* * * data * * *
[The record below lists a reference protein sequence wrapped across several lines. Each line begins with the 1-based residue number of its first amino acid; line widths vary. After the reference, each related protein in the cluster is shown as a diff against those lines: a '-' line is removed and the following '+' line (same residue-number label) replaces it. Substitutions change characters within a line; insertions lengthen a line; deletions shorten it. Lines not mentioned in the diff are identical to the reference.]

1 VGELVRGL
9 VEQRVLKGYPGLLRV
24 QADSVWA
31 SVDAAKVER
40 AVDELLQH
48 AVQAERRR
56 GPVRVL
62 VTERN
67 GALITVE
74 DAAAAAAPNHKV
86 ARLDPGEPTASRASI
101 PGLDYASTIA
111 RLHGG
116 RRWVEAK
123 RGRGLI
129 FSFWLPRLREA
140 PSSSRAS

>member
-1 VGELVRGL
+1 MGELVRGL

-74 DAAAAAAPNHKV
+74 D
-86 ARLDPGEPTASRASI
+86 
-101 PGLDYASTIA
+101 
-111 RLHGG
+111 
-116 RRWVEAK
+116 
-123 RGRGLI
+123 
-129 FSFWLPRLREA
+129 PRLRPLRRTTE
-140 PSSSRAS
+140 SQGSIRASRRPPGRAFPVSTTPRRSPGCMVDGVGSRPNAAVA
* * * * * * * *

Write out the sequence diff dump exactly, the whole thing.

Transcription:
[The record below lists a reference protein sequence wrapped across several lines. Each line begins with the 1-based residue number of its first amino acid; line widths vary. After the reference, each related protein in the cluster is shown as a diff against those lines: a '-' line is removed and the following '+' line (same residue-number label) replaces it. Substitutions change characters within a line; insertions lengthen a line; deletions shorten it. Lines not mentioned in the diff are identical to the reference.]

1 VGELVRGL
9 VEQRVLKGYPGLLRV
24 QADSVWA
31 SVDAAKVER
40 AVDELLQH
48 AVQAERRR
56 GPVRVL
62 VTERN
67 GALITVE
74 DAAAAAAPNHKV
86 ARLDPGEPTASRASI
101 PGLDYASTIA
111 RLHGG
116 RRWVEAK
123 RGRGLI
129 FSFWLPRLREA
140 PSSSRAS

>member
-1 VGELVRGL
+1 MGELVRGL

-74 DAAAAAAPNHKV
+74 D
-86 ARLDPGEPTASRASI
+86 
-101 PGLDYASTIA
+101 
-111 RLHGG
+111 
-116 RRWVEAK
+116 
-123 RGRGLI
+123 
-129 FSFWLPRLREA
+129 PRLRPLRRTTE
-140 PSSSRAS
+140 SQGSIRASRRPPGRAFPVSTTPRRSPGCMVDGVGSRPNAAVA